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5 definitions found
 for Through
From The Collaborative International Dictionary of English v.0.48 :

  Through \Through\, a.
     Going or extending through; going, extending, or serving from
     the beginning to the end; thorough; complete; as, a through
     line; a through ticket; a through train. Also, admitting of
     passage through; as, a through bridge.
     [1913 Webster]
     Through bolt, a bolt which passes through all the thickness
        or layers of that which it fastens, or in which it is
     Through bridge, a bridge in which the floor is supported by
        the lower chords of the tissues instead of the upper, so
        that travel is between the trusses and not over them. Cf.
        Deck bridge, under Deck.
     Through cold, a deep-seated cold. [Obs.] --Holland.
     Through stone, a flat gravestone. [Scot.] [Written also
        through stane.] --Sir W. Scott.
     Through ticket, a ticket for the whole journey.
     Through train, a train which goes the whole length of a
        railway, or of a long route.
        [1913 Webster]

From The Collaborative International Dictionary of English v.0.48 :

  Through \Through\, prep. [OE. thurgh, [thorn]urh, [thorn]uruh,
     [thorn]oruh, AS. [thorn]urh; akin to OS. thurh, thuru,
     OFries. thruch, D. door, OHG. durh, duruh, G. durch, Goth.
     [thorn]a['i]rh; cf. Ir. tri, tre, W. trwy. [root]53. Cf.
     Nostril, Thorough, Thrill.]
     1. From end to end of, or from side to side of; from one
        surface or limit of, to the opposite; into and out of at
        the opposite, or at another, point; as, to bore through a
        piece of timber, or through a board; a ball passes through
        the side of a ship.
        [1913 Webster]
     2. Between the sides or walls of; within; as, to pass through
        a door; to go through an avenue.
        [1913 Webster]
              Through the gate of ivory he dismissed
              His valiant offspring.                --Dryden.
        [1913 Webster]
     3. By means of; by the agency of.
        [1913 Webster]
              Through these hands this science has passed with
              great applause.                       --Sir W.
        [1913 Webster]
              Material things are presented only through their
              senses.                               --Cheyne.
        [1913 Webster]
     4. Over the whole surface or extent of; as, to ride through
        the country; to look through an account.
        [1913 Webster]
     5. Among or in the midst of; -- used to denote passage; as, a
        fish swims through the water; the light glimmers through a
        [1913 Webster]
     6. From the beginning to the end of; to the end or conclusion
        of; as, through life; through the year.
        [1913 Webster]

From The Collaborative International Dictionary of English v.0.48 :

  Through \Through\, adv.
     1. From one end or side to the other; as, to pierce a thing
        [1913 Webster]
     2. From beginning to end; as, to read a letter through.
        [1913 Webster]
     3. To the end; to a conclusion; to the ultimate purpose; as,
        to carry a project through.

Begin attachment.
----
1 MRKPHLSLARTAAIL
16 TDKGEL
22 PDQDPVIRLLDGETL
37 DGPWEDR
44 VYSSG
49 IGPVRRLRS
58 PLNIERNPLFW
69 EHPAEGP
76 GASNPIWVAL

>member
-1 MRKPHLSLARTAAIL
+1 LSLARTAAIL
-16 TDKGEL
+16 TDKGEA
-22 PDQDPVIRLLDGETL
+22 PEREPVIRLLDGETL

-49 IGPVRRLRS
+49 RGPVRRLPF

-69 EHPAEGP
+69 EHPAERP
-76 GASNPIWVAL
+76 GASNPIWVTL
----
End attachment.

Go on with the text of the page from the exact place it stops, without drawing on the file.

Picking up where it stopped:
[1913 Webster]
     Note: Through was formerly used to form compound adjectives
           where we now use thorough; as, through-bred;
           through-lighted; through-placed, etc.
           [1913 Webster]
     To drop through, to fall through; to come to naught; to
     To fall through. See under Fall, v. i.
        [1913 Webster]
        [1913 Webster]

From WordNet (r) 3.0 (2006) :

      adv 1: from beginning to end; "read this book through"
      2: over the whole distance; "this bus goes through to New York"
      3: to completion; "think this through very carefully!"
      4: in diameter; "this cylinder measures 15 inches through"
      5: throughout the entire extent; "got soaked through in the
         rain"; "I'm frozen through"; "a letter shot through with the
         writer's personality"; "knew him through and through";
         "boards rotten through and through" [syn: through, through
         and through]
      adj 1: having finished or arrived at completion; "certain to
             make history before he's done"; "it's a done deed";
             "after the treatment, the patient is through except for
             follow-up"; "almost through with his studies" [syn:
             done, through, through with(p)]
      2: (of a route or journey etc.) continuing without requiring
         stops or changes; "a through street"; "a through bus";
         "through traffic"

From Moby Thesaurus II by Grady Ward, 1.0 :

  101 Moby Thesaurus words for "through":
     SOL, all bets off, all off, all over, all through, all up, around,
     at about, at an end, because of, breadthwise, broad side foremost,
     broadside, broadways, broadwise, by, by dint of, by means of,
     by use of, by virtue of, by way of, canceled, cleaned up, complete,
     completed, completely, concluded, dead, decided, defunct, deleted,
     depthwise, done, done for, done with, down, due to, durante,
     during, ended, entirely, expunged, extinct, fini, finished,
     finished up, fully, hereby, herewith, in all respects,
     in virtue of, including, inclusive of, into, kaput, on,
     on account of, over, owing to, passing by, passing through, past,
     pending, per, perfected, perfective, round, round about,
     set at rest, settled, shot, sideways, sidewise, straight,
     straightforward, terminated, thanks to, thereby, therewith,
     thoroughly, through and through, through with, throughout, to,
     totally, uninterrupted, upon, utterly, via, washed up, whereby,
     wherewith, wherewithal, wholly, widthways, widthwise, wiped out,
     with, wound up, wrapped up, zapped

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